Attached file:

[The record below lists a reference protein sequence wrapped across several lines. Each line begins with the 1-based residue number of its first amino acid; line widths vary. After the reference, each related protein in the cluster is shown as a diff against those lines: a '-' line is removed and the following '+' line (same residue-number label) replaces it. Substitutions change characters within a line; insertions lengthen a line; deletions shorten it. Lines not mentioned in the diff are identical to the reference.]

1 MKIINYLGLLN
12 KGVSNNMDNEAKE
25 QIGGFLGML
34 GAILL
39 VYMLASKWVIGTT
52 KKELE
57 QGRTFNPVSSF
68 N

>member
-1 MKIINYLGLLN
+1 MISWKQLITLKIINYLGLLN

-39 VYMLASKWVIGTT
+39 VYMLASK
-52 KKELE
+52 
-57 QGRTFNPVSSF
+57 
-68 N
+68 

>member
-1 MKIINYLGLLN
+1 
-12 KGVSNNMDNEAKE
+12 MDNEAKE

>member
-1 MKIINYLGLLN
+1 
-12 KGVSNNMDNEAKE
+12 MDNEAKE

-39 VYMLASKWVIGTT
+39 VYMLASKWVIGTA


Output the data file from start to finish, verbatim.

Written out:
[The record below lists a reference protein sequence wrapped across several lines. Each line begins with the 1-based residue number of its first amino acid; line widths vary. After the reference, each related protein in the cluster is shown as a diff against those lines: a '-' line is removed and the following '+' line (same residue-number label) replaces it. Substitutions change characters within a line; insertions lengthen a line; deletions shorten it. Lines not mentioned in the diff are identical to the reference.]

1 MKIINYLGLLN
12 KGVSNNMDNEAKE
25 QIGGFLGML
34 GAILL
39 VYMLASKWVIGTT
52 KKELE
57 QGRTFNPVSSF
68 N

>member
-1 MKIINYLGLLN
+1 MISWKQLITLKIINYLGLLN

-39 VYMLASKWVIGTT
+39 VYMLASK
-52 KKELE
+52 
-57 QGRTFNPVSSF
+57 
-68 N
+68 

>member
-1 MKIINYLGLLN
+1 
-12 KGVSNNMDNEAKE
+12 MDNEAKE

>member
-1 MKIINYLGLLN
+1 
-12 KGVSNNMDNEAKE
+12 MDNEAKE

-39 VYMLASKWVIGTT
+39 VYMLASKWVIGTA